Satisfying a cultural agenda


Art can furnish valuable insights into broad social issues


by Mary Ann Calo

Writing about art is a highly subjective enterprise; therefore ideas about art can furnish valuable insight into, not only aesthetics, but also broad cultural and social issues. This assumption is what unifies the somewhat eclectic nature of my teaching and research activities; it is what has led me from Winslow Homer to Bernard Berenson, from women artists to the Harlem Renaissance. I have always been fascinated by public perceptions of the visual arts within the larger context of American culture and especially the role art criticism plays in shaping that perception.

My recent work involves the examination and evaluation of critical writing on African American visual artists during the 1920s and 1930s. This was the period that witnessed the emergence in America of a black cultural intelligentsia. In the wake of the so-called New Negro movement, and the outpouring of artistic expression we have come to know as the Harlem Renaissance, it seemed reasonable to talk about the existence of a black aesthetic in America. At the same time, many American artists and critics believed in the desirability and the

possibility of constructing a national culture, one that would mirror the democratic ideals of the nation and express a unifying concept of American character. Specifically, I am interested in the place occupied by African American art within the matrix of these ideas about defining American cultural values.

In 1925 African American critic and philosopher Alain Locke forecast a black artistic coming of age in America. The Harlem Renaissance was announced with the publication of The New Negro, Locke's celebrated anthology consisting of original works of art and literature, as well as essays on diverse aspects of black expression from African art to Negro spirituals. This document bore witness to a dynamic era of black creativity, a Negro renaissance as it came to be called, suggesting the rebirth of a people and their artistic spirit.

As described by Locke, the artistic production of the New Negro sought both to affirm a positive racial identity and to claim a place for black artists in American culture. African American writers such as Locke and W.E.B. DuBois argued that the creation of great art was a mark of civilization and racial maturity. They proposed that the black population would command greater respect because of the demonstrated talent of its artists. The leaders of the Harlem Renaissance believed in the capacity of artistic expression to alter deeply ingrained assumptions of racial inferiority and to eliminate prejudice, a phenomenon scholar David Levering Lewis has referred to as "civil rights by copyright." Parallel with the Harlem Renaissance was the forecast of a renaissance on a national level that would eventuate in the creation of an authentic American culture which could compare favorably to that of Europe. Awareness of America's future potential as an economic and military power in the West raised anxiety about the nature of its cultural achievements. Implicit in Locke's writing during the inter-war decades was an enduring conviction that African Americans, by virtue of their distinctive racial heritage and personal experience, were destined to make a unique contribution to this cultural heritage.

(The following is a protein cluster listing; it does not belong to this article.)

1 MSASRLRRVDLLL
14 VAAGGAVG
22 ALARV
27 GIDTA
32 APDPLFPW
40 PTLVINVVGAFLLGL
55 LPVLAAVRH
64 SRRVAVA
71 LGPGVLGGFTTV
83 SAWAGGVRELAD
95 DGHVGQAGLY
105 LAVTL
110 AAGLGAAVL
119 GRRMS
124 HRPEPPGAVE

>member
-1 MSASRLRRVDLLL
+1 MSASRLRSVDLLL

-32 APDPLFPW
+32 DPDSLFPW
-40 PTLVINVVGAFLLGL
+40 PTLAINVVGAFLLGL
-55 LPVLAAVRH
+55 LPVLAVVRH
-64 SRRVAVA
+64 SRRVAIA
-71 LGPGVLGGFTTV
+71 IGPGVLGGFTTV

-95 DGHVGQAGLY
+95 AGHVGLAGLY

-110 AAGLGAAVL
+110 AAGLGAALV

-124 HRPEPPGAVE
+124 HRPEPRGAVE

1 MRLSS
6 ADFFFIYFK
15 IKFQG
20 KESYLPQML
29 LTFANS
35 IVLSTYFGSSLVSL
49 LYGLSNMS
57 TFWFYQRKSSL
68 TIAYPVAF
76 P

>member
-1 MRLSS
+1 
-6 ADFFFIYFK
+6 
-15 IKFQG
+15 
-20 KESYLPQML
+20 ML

According to scholar Nathan Huggins, these respective movements are inextricably linked. Huggins, in his seminal history of the Harlem Renaissance, understood the creative dilemma of the African American as a variation on the larger problem of American creativity. Apologists for the Harlem Renaissance and the American Renaissance alike called for the development of artistic idioms that would reflect cultural identities. In the context of both movements, the inter-war decades were characterized as periods plagued by confusion and uncertainty; claims were made on both fronts for the eventual emergence of a coherent culture which would embody individual expression as well as collective identity.